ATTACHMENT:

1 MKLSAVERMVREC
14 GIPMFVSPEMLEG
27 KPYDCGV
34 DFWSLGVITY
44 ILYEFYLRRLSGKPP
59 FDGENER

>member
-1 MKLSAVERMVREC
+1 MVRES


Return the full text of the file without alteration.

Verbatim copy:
1 MKLSAVERMVREC
14 GIPMFVSPEMLEG
27 KPYDCGV
34 DFWSLGVITY
44 ILYEFYLRRLSGKPP
59 FDGENER

>member
-1 MKLSAVERMVREC
+1 MVRES